Oh my goodness, I understand your struggle. You wrote this 7 months ago and I am wondering how you are doing now? I am a gentle, kind and forgiving person but I know others can take advantage of me rather easily and I think my husband did this to me as well. I am now 65 years old and I left my 41 year marriage and it’s hard to move forward if I keep remembering the past. I gets me stuck again and then guilt, regret and sadness crept back into my head!! You are grieving as I was grieving for my “happily ever after” ending but your happily after ending will still be happy but just different. Don’t let the fairy tales tell you how it is suppose to be! My husband was very depressed during covid but he would never admit to it. I would love for reconciliation to happen but it won’t because he will never change. Unless you can see some actual changes in his life, don’t let him come back!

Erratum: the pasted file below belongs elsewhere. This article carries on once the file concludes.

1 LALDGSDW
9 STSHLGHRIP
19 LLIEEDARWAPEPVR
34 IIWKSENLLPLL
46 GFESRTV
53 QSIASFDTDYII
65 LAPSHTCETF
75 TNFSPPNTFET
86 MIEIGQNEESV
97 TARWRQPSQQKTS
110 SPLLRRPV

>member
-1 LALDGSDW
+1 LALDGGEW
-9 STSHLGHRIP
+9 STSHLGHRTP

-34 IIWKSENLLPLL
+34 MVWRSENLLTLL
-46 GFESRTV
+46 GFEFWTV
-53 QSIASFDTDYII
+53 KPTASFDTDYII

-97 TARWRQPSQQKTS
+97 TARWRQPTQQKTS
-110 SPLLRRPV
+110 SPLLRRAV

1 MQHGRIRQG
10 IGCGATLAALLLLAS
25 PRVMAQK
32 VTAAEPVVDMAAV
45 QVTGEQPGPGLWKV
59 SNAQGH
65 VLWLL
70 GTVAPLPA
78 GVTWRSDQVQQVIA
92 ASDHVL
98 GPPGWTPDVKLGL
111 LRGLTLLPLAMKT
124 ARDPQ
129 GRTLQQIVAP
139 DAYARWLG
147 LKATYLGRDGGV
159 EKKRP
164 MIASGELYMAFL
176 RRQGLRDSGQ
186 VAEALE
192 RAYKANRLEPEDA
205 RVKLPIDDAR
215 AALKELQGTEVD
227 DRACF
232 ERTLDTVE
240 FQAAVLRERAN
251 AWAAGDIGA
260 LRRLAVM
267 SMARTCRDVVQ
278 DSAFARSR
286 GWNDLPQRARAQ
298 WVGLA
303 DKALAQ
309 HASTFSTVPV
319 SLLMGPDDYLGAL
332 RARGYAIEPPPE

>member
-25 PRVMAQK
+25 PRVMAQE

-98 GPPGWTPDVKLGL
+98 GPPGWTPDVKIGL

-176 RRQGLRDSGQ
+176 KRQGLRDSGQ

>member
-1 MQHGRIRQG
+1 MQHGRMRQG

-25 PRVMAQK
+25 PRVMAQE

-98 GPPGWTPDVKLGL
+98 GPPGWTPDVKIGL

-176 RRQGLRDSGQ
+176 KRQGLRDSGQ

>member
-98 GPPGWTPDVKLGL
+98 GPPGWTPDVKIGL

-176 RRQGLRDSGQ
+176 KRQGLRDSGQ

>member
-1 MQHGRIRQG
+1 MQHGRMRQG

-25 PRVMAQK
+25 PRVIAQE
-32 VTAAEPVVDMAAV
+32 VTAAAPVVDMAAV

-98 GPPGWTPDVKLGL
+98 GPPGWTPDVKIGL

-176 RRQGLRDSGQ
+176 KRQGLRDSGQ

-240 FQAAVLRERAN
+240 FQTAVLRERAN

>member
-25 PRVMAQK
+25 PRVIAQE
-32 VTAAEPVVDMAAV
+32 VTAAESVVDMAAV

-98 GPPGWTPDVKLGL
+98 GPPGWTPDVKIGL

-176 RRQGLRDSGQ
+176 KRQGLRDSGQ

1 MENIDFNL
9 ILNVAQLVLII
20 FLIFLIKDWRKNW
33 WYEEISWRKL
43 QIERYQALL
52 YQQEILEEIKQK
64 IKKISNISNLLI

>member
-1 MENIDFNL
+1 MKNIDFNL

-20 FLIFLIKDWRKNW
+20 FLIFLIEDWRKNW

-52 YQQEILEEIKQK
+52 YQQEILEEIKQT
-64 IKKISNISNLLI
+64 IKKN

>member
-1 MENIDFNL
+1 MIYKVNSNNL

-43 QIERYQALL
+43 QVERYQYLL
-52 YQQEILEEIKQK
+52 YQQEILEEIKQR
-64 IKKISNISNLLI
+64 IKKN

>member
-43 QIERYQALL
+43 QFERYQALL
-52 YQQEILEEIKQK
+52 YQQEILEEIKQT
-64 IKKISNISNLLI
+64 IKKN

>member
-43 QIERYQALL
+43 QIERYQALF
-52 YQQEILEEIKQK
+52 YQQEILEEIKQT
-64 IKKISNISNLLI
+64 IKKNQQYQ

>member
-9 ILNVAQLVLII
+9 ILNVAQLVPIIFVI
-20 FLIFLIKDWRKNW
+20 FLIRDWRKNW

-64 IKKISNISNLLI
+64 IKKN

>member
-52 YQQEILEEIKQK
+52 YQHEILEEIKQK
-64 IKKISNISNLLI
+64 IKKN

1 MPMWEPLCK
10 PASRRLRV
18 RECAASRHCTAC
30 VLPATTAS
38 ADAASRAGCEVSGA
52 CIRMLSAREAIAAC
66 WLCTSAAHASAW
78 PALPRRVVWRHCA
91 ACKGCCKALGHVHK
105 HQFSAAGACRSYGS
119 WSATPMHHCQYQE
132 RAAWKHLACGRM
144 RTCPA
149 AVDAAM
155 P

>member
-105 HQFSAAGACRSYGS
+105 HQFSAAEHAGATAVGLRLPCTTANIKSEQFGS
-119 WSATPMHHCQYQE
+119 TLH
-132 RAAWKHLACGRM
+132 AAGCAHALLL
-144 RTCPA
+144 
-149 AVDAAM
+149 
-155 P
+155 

Catherine Vance

Good for you, for responding to Sharon so powerfully.
Different does not mean bad.
You know the drill: One door closes. Turn around—a door is opening!

The Author

Martha Bodyfelt is a divorce recovery coach who helps professional divorced women over 50 overcome their divorce loneliness and break free from the patterns keeping them stuck so they can feel fulfilled, have more fun, and live fearlessly. To find out what's *really* keeping you stuck after divorce, take the 30-second quiz.